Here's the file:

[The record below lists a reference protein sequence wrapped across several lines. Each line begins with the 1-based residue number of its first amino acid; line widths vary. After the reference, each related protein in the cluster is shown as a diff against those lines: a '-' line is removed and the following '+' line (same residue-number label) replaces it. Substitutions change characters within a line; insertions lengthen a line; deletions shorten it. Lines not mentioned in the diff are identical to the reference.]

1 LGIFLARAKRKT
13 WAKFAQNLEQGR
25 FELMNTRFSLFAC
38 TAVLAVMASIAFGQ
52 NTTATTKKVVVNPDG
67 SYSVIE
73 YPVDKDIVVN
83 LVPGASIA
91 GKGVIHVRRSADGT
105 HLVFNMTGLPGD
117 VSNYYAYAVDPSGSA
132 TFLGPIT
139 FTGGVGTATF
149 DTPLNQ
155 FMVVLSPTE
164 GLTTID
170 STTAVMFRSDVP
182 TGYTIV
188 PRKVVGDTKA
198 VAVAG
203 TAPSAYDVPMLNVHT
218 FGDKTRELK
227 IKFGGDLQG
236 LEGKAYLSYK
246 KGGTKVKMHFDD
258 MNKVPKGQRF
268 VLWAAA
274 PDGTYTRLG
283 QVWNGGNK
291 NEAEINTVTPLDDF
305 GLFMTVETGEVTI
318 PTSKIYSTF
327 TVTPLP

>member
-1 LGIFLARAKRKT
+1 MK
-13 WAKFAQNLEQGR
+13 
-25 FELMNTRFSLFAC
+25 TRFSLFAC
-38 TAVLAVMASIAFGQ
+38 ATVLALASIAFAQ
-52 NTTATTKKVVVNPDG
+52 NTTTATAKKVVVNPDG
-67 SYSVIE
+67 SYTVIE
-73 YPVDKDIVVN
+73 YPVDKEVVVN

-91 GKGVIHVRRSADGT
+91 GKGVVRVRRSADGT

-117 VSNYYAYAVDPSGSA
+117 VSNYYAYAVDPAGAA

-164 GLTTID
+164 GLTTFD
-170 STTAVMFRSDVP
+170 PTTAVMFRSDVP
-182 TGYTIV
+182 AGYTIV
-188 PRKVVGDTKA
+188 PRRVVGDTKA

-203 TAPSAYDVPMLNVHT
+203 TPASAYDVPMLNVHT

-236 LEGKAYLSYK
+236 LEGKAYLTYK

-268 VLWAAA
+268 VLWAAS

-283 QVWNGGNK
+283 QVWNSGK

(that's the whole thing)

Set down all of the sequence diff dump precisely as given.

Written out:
[The record below lists a reference protein sequence wrapped across several lines. Each line begins with the 1-based residue number of its first amino acid; line widths vary. After the reference, each related protein in the cluster is shown as a diff against those lines: a '-' line is removed and the following '+' line (same residue-number label) replaces it. Substitutions change characters within a line; insertions lengthen a line; deletions shorten it. Lines not mentioned in the diff are identical to the reference.]

1 LGIFLARAKRKT
13 WAKFAQNLEQGR
25 FELMNTRFSLFAC
38 TAVLAVMASIAFGQ
52 NTTATTKKVVVNPDG
67 SYSVIE
73 YPVDKDIVVN
83 LVPGASIA
91 GKGVIHVRRSADGT
105 HLVFNMTGLPGD
117 VSNYYAYAVDPSGSA
132 TFLGPIT
139 FTGGVGTATF
149 DTPLNQ
155 FMVVLSPTE
164 GLTTID
170 STTAVMFRSDVP
182 TGYTIV
188 PRKVVGDTKA
198 VAVAG
203 TAPSAYDVPMLNVHT
218 FGDKTRELK
227 IKFGGDLQG
236 LEGKAYLSYK
246 KGGTKVKMHFDD
258 MNKVPKGQRF
268 VLWAAA
274 PDGTYTRLG
283 QVWNGGNK
291 NEAEINTVTPLDDF
305 GLFMTVETGEVTI
318 PTSKIYSTF
327 TVTPLP

>member
-1 LGIFLARAKRKT
+1 MK
-13 WAKFAQNLEQGR
+13 
-25 FELMNTRFSLFAC
+25 TRFSLFAC
-38 TAVLAVMASIAFGQ
+38 ATVLALASIAFAQ
-52 NTTATTKKVVVNPDG
+52 NTTTATAKKVVVNPDG
-67 SYSVIE
+67 SYTVIE
-73 YPVDKDIVVN
+73 YPVDKEVVVN

-91 GKGVIHVRRSADGT
+91 GKGVVRVRRSADGT

-117 VSNYYAYAVDPSGSA
+117 VSNYYAYAVDPAGAA

-164 GLTTID
+164 GLTTFD
-170 STTAVMFRSDVP
+170 PTTAVMFRSDVP
-182 TGYTIV
+182 AGYTIV
-188 PRKVVGDTKA
+188 PRRVVGDTKA

-203 TAPSAYDVPMLNVHT
+203 TPASAYDVPMLNVHT

-236 LEGKAYLSYK
+236 LEGKAYLTYK

-268 VLWAAA
+268 VLWAAS

-283 QVWNGGNK
+283 QVWNSGK